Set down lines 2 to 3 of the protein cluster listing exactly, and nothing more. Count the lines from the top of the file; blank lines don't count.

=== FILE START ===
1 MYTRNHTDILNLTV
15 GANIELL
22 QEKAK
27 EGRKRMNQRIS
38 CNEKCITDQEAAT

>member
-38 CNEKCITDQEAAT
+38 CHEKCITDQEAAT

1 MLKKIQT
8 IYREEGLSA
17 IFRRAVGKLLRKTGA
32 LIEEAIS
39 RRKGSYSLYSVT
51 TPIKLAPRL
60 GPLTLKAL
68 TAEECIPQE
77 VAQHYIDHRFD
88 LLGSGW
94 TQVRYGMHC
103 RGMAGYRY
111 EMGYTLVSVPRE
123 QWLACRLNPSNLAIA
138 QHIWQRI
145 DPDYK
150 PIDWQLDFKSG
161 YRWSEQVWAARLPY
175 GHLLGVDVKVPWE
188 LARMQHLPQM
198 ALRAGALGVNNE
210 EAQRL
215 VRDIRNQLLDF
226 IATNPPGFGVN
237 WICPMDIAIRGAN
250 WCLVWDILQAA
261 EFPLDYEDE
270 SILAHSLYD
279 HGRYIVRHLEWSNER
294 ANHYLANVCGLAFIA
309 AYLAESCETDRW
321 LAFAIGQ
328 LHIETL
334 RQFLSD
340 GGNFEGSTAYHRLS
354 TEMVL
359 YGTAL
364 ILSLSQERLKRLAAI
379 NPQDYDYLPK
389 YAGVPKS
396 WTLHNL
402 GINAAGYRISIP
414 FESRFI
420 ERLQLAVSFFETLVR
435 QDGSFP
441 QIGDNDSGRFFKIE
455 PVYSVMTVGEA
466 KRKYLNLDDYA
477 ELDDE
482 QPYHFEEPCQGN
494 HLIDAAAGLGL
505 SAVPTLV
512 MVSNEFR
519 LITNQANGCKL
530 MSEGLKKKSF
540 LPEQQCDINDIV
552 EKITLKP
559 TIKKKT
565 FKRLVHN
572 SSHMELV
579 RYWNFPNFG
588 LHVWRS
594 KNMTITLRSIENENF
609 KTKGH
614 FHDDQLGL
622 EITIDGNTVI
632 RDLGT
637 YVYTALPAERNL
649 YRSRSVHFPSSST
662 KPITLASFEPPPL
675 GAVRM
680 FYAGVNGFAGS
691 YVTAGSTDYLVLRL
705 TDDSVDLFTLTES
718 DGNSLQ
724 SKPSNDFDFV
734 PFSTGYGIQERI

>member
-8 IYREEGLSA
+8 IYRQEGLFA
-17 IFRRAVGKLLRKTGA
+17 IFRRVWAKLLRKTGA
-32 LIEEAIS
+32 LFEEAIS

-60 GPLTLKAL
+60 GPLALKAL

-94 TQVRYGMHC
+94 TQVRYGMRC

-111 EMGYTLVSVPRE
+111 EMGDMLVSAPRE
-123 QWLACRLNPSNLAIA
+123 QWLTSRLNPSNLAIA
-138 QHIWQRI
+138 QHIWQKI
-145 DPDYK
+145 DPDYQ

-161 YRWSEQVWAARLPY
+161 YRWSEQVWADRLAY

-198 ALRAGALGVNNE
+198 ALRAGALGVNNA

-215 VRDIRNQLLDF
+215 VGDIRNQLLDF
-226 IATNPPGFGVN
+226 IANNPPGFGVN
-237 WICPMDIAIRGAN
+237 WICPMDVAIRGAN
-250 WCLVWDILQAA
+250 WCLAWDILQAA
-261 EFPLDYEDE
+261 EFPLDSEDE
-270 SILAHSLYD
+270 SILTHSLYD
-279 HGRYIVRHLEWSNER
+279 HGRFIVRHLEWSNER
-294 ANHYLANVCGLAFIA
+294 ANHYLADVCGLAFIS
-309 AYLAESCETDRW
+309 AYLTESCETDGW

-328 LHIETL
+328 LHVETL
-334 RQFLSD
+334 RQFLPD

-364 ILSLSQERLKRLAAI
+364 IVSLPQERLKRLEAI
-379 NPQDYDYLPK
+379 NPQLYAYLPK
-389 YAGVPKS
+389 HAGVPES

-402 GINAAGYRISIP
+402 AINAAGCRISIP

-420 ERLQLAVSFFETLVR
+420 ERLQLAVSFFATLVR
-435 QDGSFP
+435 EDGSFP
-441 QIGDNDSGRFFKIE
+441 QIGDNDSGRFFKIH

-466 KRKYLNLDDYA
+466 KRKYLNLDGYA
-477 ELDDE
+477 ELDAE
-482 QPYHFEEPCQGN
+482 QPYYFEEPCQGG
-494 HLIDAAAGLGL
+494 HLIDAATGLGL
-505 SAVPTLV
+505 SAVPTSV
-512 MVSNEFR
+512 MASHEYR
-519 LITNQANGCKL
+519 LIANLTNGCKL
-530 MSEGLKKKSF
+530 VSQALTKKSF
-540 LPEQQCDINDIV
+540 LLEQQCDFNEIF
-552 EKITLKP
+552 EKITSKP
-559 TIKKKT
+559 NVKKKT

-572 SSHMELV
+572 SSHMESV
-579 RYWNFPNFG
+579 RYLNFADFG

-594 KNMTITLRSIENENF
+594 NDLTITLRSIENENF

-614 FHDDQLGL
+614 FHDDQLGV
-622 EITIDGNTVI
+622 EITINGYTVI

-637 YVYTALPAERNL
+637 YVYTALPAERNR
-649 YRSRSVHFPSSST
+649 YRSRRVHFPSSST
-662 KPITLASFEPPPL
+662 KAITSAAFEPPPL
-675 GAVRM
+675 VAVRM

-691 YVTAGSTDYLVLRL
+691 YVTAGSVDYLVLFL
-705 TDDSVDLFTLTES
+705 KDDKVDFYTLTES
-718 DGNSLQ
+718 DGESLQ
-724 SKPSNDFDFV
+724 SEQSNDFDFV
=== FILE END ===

15 GANIELL
22 QEKAK